Photo (cc) by Polycart
This post comes from David Koeppel at partner site The Fiscal Times.
Manhattan resident Dave Fasano thoroughly enjoys grocery shopping and views what some consider a mundane chore as fun and challenging – and he’s definitely not alone.
Fasano, 48, scours his East Village neighborhood markets for sales, carefully reviewing the store circulars to find the best deals for family dinners. Married with a 7-year-old son, Fasano estimates he does about half the household grocery shopping and cooks most of the meals he buys. Recently, he prepared Chinese-style ribs with sautéed broccoli, purchasing pork ribs on sale for $1.99 a pound. He added soy sauce, rice vinegar, oil, brown rice and fruit preserves.
One fundamental shopping disagreement he has with his wife, Nicole, is that she tends to buy more expensive organic foods, while he prefers food on sale and heavier meals like Italian sausage.
“For me, shopping is fun because I challenge myself to make something great out of what is on sale,” he says. “Once I see that, the ideas about what I’m going to prepare come to me. I get a charge out of making a lot out of a little. I feel like I’m channeling my inner peasant.”
Fasano, like so many other American men, is increasingly taking on a task some still stereotypically associate with women. According to multiple studies, surveys and anecdotal information, more men are equally sharing grocery shopping, while some are even taking on a majority of the shopping load.
Midan Marketing, a Chicago-based agency that represents meat industry clients like Tyson Fresh Meats, released a survey in August that found 47 percent of the men who buy and eat meat were responsible for at least half their household grocery shopping. Forty-nine percent of the 900 men surveyed said they enjoyed grocery shopping, while 58 percent were very conscious of what they spent on beef, pork and chicken. (The survey focused on meat shopping only.)
Michael Uetz, a managing principal at Midan Marketing, says the company coined the phrase “manfluencers” last year to describe those men who like to shop, cook, barbecue and sometimes clip coupons. These men have a growing influence over how their families shop, Uetz says.
Uetz says he was surprised that there were few gender differences in shopping habits between these so-called manfluencers and traditional women shoppers.
Phil Lempert, a consumer trends analyst and the CEO of FoodGuru.com, anticipated that men’s “influence on our foods [is] becoming stronger as even more dads join the ranks of shopper and cook,” he wrote last December.
A 2012 survey from Cone Communications found that 52 percent of fathers identified themselves as the primary grocery shopper in the family. And a 2011 survey by ESPN found that 31 percent of all grocery shoppers are men, up from just 14 percent in 1985.
One factor fueling the trend? It’s the millennial generation men who are passionate about food, says Lempert. They’re willing to experiment with new flavors and more likely to shop or share those duties with their partners. Another key factor is that more men are working from home, a development in part attributed to the 2008 recession.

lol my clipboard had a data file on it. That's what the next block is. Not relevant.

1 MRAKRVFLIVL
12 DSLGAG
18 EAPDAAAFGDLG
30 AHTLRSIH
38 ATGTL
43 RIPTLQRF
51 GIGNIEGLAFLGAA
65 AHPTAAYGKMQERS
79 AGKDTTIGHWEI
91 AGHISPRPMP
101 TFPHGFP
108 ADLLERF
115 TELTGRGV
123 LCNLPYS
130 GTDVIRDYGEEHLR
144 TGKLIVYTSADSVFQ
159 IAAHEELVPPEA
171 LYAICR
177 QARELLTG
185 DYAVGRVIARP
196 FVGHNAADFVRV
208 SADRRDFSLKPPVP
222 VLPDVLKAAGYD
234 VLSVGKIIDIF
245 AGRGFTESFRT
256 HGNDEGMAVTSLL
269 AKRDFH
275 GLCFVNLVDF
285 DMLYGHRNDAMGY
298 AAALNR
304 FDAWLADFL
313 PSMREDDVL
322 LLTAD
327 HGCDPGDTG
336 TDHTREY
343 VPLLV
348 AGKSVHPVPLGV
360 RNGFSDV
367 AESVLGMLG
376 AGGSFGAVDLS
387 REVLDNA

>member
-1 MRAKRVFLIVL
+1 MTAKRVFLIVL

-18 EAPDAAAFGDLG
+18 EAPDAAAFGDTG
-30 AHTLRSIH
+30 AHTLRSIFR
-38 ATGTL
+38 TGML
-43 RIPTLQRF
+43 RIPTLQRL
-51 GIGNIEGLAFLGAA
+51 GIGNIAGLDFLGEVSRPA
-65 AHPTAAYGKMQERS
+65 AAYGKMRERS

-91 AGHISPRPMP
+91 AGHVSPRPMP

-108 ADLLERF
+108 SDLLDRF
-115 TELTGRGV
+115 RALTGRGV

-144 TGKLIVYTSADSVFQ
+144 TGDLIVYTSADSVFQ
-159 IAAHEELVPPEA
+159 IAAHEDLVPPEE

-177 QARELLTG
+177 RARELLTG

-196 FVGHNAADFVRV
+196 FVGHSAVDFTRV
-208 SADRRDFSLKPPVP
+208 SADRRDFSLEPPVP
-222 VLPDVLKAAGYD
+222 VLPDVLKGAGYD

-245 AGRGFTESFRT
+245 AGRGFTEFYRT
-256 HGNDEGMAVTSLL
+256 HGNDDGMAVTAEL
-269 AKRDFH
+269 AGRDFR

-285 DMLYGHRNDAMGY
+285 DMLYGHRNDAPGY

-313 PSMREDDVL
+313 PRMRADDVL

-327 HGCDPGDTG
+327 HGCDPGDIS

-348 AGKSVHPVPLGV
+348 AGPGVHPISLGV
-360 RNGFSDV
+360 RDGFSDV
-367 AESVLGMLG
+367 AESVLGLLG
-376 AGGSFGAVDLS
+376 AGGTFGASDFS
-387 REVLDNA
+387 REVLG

The grocer’s opportunity
The growing trend presents an enormous opportunity for supermarket chains, Lempert says, but he asserts that most are behind the curve and so far squandering their opportunities.
“Unfortunately, they’re not doing what they should be doing,” he says. “We are starting to see some recognizing that education is the way to go and that acknowledging the male shopper doesn’t mean creating ‘the male aisle.’” (The male aisle is a reference to a Manhattan supermarket that last year launched a male aisle, an area stocked with products typically associated with men, like beer and chips.)
Hy-Vee Inc., a supermarket chain based in West Des Moines, Iowa, with 234 stores in eight Midwestern states, is aware there are more male customers than in the past – but it doesn’t have any programs specifically aimed at them, says Hy-Vee spokeswoman Chris Frieslebent. She adds that the company is considering a new “lifestyle” initiative with men in mind, but it’s too early in the planning stages to discuss.
Lempert says some stores offer tours and cooking classes with chefs and dieticians that help men learn new recipes. He suggests supermarkets set up wide-screen TVs that on weekends are tuned to the latest college and professional football games – so men can keep one eye on the scores while continuing to shop.
He also recommends promotions like male-only shopping hours for tours and tastings, and signage that displays specific nutrients important for men’s health. (Tomatoes, for example, contain lycopene, a nutrient associated with a reduction in male heart disease.)
Stephanie Coontz, director of research and public education at the Council on Contemporary Families in Washington, says men are finally discovering that food shopping doesn’t have to be drudgery.
But she says there can be differences in gender shopping styles and habits. While women tend to create food lists and plan meals for the upcoming week, “men are less likely to think about what needs to be done in light of the whole family schedule. I suspect that extends to planning the week’s menus and shopping lists,” she says.
Coontz says men who are assuming control over or sharing the responsibility for family grocery shopping should be given free rein.
“Guys have to be willing to learn to do it themselves without being given a list by their spouses,” she says. “If he’s choosing fruit, a woman has to back off and trust him to do it without second-guessing.”
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